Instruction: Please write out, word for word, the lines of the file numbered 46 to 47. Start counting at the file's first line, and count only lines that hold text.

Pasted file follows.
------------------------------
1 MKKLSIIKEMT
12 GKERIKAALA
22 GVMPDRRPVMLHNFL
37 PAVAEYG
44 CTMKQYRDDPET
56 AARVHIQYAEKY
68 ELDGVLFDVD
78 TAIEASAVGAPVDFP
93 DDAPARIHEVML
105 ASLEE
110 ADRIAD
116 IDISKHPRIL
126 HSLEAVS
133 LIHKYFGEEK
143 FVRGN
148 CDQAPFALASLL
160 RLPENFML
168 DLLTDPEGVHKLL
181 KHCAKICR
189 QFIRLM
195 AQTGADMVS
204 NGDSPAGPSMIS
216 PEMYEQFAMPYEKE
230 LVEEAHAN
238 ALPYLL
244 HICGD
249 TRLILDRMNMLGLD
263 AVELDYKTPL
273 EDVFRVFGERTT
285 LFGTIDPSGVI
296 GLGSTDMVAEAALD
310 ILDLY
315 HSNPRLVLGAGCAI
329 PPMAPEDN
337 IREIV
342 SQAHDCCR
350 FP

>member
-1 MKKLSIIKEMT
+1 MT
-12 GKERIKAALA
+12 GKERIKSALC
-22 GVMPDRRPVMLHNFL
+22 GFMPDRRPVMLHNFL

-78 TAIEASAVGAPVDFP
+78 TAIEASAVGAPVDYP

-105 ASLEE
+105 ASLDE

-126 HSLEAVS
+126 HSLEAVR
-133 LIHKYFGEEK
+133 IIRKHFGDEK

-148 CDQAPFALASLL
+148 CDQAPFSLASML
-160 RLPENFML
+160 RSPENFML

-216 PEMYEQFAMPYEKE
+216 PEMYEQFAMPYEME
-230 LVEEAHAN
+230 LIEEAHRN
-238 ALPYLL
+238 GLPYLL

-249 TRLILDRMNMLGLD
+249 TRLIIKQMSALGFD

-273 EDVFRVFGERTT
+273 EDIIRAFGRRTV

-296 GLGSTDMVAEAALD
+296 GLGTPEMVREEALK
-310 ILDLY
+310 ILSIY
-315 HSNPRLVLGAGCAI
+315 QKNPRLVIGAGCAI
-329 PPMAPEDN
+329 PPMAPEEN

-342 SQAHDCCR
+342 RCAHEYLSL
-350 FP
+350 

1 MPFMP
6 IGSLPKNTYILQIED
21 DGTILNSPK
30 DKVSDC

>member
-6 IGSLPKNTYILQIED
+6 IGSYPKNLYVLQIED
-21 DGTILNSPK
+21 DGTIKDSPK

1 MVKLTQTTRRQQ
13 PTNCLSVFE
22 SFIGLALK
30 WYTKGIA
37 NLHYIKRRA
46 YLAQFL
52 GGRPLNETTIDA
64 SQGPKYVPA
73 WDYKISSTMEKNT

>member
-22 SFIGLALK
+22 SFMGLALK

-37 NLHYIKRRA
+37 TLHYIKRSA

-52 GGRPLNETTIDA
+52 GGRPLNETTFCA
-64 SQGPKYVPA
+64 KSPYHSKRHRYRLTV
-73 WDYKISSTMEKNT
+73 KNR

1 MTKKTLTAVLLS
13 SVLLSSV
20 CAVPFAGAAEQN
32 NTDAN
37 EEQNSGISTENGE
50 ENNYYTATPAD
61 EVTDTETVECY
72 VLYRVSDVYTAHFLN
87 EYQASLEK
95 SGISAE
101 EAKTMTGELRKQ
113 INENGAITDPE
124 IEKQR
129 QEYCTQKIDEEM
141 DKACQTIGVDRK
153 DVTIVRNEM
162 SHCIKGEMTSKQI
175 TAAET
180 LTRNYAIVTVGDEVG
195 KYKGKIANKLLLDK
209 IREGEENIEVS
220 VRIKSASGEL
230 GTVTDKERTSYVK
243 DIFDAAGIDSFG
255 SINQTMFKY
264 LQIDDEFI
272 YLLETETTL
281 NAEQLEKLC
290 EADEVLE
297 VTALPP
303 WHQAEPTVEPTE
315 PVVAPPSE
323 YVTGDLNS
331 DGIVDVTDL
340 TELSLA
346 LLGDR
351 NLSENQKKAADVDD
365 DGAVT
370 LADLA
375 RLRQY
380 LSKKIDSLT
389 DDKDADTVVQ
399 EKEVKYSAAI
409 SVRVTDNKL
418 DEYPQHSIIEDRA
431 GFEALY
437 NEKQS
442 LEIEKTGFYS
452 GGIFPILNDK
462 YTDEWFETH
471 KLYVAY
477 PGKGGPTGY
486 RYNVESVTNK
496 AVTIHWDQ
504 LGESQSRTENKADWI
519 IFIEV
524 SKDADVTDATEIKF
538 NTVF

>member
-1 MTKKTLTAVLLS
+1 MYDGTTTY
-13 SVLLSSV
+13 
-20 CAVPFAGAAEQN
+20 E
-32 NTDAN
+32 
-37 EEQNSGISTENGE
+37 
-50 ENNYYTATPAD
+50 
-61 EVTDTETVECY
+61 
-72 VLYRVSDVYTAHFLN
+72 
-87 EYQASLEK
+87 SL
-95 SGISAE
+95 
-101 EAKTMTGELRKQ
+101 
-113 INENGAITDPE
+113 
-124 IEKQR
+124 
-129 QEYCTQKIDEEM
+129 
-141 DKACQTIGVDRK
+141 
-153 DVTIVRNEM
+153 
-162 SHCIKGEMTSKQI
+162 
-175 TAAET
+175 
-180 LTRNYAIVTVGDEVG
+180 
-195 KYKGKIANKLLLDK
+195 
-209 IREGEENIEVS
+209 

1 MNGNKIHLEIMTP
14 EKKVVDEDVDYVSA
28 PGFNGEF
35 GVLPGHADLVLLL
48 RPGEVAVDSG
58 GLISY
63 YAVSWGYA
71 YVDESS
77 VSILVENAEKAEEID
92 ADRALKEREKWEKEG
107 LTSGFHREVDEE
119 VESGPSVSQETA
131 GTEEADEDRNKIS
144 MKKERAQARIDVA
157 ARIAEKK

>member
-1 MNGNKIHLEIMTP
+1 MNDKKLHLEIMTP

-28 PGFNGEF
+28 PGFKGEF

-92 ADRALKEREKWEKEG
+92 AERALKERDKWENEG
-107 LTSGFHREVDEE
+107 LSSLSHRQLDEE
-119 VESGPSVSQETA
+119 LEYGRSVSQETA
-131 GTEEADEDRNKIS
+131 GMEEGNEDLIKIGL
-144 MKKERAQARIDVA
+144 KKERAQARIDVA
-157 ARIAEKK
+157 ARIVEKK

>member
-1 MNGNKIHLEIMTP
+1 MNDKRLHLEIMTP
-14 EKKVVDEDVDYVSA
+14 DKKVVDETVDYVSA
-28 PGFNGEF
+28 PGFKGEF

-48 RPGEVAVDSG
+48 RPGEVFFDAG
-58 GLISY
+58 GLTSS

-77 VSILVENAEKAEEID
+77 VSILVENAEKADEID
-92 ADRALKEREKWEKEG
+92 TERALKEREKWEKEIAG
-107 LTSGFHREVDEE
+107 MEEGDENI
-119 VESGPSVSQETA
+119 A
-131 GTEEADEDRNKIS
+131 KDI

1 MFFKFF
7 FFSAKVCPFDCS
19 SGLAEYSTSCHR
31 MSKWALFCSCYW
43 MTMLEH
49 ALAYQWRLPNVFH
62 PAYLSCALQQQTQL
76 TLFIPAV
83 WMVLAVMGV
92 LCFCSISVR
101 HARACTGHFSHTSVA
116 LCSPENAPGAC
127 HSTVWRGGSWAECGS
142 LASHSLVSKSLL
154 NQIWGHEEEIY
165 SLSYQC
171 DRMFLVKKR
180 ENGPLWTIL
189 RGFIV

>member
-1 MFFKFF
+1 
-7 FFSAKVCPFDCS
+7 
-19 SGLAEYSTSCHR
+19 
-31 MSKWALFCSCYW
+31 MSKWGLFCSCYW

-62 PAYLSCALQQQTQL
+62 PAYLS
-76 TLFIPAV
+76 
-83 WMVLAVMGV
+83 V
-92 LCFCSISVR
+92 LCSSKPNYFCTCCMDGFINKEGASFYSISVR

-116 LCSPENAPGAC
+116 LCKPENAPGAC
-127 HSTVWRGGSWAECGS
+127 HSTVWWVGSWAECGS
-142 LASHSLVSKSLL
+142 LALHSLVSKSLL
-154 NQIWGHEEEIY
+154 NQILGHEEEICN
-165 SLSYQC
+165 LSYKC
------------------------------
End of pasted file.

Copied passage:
+78 TAIEASAVGAPVDYP

-105 ASLEE